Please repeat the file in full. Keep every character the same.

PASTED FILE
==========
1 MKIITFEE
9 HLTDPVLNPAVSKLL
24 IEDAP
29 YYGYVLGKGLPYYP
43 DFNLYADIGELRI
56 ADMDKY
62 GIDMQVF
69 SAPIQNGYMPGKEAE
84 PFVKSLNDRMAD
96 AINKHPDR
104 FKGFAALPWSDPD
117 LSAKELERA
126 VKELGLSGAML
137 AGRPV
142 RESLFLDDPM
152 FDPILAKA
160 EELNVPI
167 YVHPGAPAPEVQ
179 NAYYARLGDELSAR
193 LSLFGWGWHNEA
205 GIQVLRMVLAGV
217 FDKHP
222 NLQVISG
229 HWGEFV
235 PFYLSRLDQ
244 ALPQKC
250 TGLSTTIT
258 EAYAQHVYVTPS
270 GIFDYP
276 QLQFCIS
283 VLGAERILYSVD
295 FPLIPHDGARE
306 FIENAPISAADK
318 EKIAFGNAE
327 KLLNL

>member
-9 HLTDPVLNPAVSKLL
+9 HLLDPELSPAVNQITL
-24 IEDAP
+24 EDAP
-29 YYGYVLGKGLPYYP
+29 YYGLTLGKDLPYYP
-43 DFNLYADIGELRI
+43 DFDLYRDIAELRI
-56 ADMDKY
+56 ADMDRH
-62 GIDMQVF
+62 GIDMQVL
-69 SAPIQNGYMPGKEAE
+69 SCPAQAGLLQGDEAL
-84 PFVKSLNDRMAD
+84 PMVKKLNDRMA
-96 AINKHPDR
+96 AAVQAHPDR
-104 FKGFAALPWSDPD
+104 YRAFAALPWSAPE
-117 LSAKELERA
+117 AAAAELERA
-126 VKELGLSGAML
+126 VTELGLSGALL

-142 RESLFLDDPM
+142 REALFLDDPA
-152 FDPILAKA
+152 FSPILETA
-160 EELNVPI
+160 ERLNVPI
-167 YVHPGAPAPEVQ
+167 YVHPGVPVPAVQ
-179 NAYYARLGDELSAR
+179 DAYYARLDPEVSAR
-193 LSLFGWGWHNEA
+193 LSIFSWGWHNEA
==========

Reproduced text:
1 MKIITFEE
9 HLTDPVLNPAVSKLL
24 IEDAP
29 YYGYVLGKGLPYYP
43 DFNLYADIGELRI
56 ADMDKY
62 GIDMQVF
69 SAPIQNGYMPGKEAE
84 PFVKSLNDRMAD
96 AINKHPDR
104 FKGFAALPWSDPD
117 LSAKELERA
126 VKELGLSGAML
137 AGRPV
142 RESLFLDDPM
152 FDPILAKA
160 EELNVPI
167 YVHPGAPAPEVQ
179 NAYYARLGDELSAR
193 LSLFGWGWHNEA
205 GIQVLRMVLAGV
217 FDKHP
222 NLQVISG
229 HWGEFV
235 PFYLSRLDQ
244 ALPQKC
250 TGLSTTIT
258 EAYAQHVYVTPS
270 GIFDYP
276 QLQFCIS
283 VLGAERILYSVD
295 FPLIPHDGARE
306 FIENAPISAADK
318 EKIAFGNAE
327 KLLNL

>member
-9 HLTDPVLNPAVSKLL
+9 HLLDPELSPAVNQITL
-24 IEDAP
+24 EDAP
-29 YYGYVLGKGLPYYP
+29 YYGLTLGKDLPYYP
-43 DFNLYADIGELRI
+43 DFDLYRDIAELRI
-56 ADMDKY
+56 ADMDRH
-62 GIDMQVF
+62 GIDMQVL
-69 SAPIQNGYMPGKEAE
+69 SCPAQAGLLQGDEAL
-84 PFVKSLNDRMAD
+84 PMVKKLNDRMA
-96 AINKHPDR
+96 AAVQAHPDR
-104 FKGFAALPWSDPD
+104 YRAFAALPWSAPE
-117 LSAKELERA
+117 AAAAELERA
-126 VKELGLSGAML
+126 VTELGLSGALL

-142 RESLFLDDPM
+142 REALFLDDPA
-152 FDPILAKA
+152 FSPILETA
-160 EELNVPI
+160 ERLNVPI
-167 YVHPGAPAPEVQ
+167 YVHPGVPVPAVQ
-179 NAYYARLGDELSAR
+179 DAYYARLDPEVSAR
-193 LSLFGWGWHNEA
+193 LSIFSWGWHNEA